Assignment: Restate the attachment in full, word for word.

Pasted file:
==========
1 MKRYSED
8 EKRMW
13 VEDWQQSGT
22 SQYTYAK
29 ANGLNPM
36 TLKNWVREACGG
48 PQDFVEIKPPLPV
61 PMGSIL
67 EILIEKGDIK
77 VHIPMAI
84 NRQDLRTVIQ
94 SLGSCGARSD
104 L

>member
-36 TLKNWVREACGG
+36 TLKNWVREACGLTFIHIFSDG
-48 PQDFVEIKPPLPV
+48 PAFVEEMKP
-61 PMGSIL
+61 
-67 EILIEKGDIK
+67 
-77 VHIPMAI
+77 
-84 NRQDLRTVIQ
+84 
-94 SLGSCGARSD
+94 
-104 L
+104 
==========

1 MKRYSED
8 EKRMW
13 VEDWQQSGT
22 SQYTYAK
29 ANGLNPM
36 TLKNWVREACGG
48 PQDFVEIKPPLPV
61 PMGSIL
67 EILIEKGDIK
77 VHIPMAI
84 NRQDLRTVIQ
94 SLGSCGARSD
104 L

>member
-36 TLKNWVREACGG
+36 TLKNWVREACGLTFIHIFSDG
-48 PQDFVEIKPPLPV
+48 PAFVEEMKP
-61 PMGSIL
+61 
-67 EILIEKGDIK
+67 
-77 VHIPMAI
+77 
-84 NRQDLRTVIQ
+84 
-94 SLGSCGARSD
+94 
-104 L
+104 